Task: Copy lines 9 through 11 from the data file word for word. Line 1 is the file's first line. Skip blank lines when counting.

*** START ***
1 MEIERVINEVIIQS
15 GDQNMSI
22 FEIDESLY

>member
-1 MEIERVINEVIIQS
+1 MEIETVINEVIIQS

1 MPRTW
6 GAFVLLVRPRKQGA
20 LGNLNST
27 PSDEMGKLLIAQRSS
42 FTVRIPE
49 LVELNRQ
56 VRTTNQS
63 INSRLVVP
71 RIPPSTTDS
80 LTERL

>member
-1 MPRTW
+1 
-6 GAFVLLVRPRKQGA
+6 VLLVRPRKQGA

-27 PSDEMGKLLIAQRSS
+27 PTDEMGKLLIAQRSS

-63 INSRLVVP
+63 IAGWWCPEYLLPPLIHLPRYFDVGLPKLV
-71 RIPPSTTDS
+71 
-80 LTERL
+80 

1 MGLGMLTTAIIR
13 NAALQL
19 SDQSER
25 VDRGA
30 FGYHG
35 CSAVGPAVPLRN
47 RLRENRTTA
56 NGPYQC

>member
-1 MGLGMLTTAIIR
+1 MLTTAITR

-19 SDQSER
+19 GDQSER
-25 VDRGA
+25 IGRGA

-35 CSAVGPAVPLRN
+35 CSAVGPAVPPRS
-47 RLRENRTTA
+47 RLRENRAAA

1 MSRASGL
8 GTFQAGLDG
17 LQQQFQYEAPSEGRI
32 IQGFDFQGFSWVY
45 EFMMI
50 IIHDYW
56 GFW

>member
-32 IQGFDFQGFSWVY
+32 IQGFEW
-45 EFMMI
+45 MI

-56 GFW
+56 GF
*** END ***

20 LGNLNST
27 PSDEMGKLLIAQRSS
42 FTVRIPE